Microsoft has come under fire lately because of their habit of releasing software which has serious flaws, most especially problems with security. Unfortunately criticism is justified and verges on criminal: flaws (implementation bugs as well as just plain silly design decisions) have resulted in literally tens of billions of dollars in damage and losses worldwide.
Don't believe me? Think of all of viruses that have devastated not hundreds, not thousands, not even millions, but tens of millions of systems. All of these viruses are allowed to "breed" (spread) because of one of silliest, misguided, downright stupidest decisions ever made by a major corporation. This was addition of email scripting - without that incredibly powerful and almost totally unused (and many would argue not necessary) feature viruses could not spread in a matter of days or even hours. Since when does anyone need to script their email program anyway? I've never heard of a single person or corporation using this feature legitimately.
On top of this kind of issue (and there are several others), Microsoft's products tend to have blatant bugs - problems in programs which should have been caught by adequate design, testing and quality assurance. The most famous of these is probably series of bugs that led to Nimda and Code Red. Again, millions of systems were damaged and countless millions of man hours were wasted in efforts to eradicate these issues.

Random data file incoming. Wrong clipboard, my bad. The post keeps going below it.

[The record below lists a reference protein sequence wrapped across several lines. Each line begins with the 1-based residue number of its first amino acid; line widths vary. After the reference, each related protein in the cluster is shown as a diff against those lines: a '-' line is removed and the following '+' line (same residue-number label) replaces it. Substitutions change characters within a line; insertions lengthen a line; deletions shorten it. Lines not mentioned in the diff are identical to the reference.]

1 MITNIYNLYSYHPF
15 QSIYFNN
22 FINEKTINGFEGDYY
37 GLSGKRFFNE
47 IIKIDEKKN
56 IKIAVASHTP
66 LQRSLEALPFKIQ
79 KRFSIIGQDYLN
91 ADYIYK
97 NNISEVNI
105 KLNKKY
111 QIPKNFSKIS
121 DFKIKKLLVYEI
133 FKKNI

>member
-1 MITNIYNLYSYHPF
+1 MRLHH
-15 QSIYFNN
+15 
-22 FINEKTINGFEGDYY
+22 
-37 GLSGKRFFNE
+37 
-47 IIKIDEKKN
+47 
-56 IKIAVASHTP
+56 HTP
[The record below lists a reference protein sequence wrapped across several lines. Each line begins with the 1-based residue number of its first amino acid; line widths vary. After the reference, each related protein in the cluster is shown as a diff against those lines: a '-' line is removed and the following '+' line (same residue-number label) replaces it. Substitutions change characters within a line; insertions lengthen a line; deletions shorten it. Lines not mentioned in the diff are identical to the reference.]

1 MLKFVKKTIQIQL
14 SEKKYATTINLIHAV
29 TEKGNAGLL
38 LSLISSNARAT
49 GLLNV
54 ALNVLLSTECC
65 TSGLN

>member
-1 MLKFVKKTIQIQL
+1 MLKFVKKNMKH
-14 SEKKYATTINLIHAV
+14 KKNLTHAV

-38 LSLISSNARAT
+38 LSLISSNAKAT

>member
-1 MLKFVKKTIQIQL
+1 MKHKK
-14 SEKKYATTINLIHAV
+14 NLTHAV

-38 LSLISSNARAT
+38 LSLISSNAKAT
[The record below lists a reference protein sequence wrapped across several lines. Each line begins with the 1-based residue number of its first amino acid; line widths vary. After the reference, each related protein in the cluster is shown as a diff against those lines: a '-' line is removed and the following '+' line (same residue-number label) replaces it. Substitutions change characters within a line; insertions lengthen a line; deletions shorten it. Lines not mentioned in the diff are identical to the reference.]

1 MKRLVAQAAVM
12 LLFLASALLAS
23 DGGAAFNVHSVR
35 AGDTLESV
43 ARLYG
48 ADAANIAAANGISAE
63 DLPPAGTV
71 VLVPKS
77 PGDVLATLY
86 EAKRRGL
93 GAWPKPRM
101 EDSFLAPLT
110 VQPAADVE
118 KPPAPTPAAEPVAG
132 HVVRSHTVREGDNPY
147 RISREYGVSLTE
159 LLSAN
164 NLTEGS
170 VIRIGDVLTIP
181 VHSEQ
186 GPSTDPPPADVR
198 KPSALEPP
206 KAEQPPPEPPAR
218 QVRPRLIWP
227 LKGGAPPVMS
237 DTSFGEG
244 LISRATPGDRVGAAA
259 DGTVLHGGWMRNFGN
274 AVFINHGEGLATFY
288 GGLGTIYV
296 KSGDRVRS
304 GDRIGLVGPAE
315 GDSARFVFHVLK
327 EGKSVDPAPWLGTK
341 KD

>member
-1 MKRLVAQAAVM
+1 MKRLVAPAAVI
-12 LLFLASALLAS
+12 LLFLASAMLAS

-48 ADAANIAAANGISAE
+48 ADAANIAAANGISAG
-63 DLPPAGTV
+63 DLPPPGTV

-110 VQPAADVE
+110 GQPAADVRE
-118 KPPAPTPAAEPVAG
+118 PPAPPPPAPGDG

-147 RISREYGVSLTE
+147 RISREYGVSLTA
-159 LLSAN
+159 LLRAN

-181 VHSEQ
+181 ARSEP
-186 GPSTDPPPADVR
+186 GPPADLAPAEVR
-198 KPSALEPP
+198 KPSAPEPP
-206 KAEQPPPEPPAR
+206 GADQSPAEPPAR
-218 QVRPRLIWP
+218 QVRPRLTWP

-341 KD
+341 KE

The firestorm that landed on Microsoft as a direct result of these and other problems and issues was fantastic to behold. Naturally Microsoft responded, trying desperately to reduce impact on their business. They claimed problems were with administrators who did not apply patches, with people reporting problems too early (thus giving hackers information before fixes were complete) and any number of other problems. It seemed that everyone except for Microsoft was doing wrong thing - of course, mighty Microsoft could do no wrong.
In spite of what left side of their face was saying, Microsoft did introduce some changes. They announced a new security service to help keep systems locked down and system administrators happy. Automatic security patch downloads were added to Windows XP and, I'm sure, dozens of other changes happened.
With release of Windows XP, Microsoft was adamant that they had tested it from top to bottom. The software giant even claimed it had written a special program to check for nastiest kind of software problem - buffer overflows. You see, a buffer overflow is one of most common ways for a hacker to break security of a system. It does this by writing some code beyond end of where it is supposed to write it. The code is then executed in privileged mode to give hacker entrance to system.
Well, a short time ago Microsoft released a patch to Windows XP to fix exactly this problem. It seems there is a buffer overflow problem in UPnP service. What heck is UPnP, you ask? That's a good question.
UPnP is a special plug-and-play service. What is plug-and-play? Well, when you install a new device on Windows XP it automatically detects it and configures it for you. Plug-and-play is a very nice feature, and it works very well in Windows XP.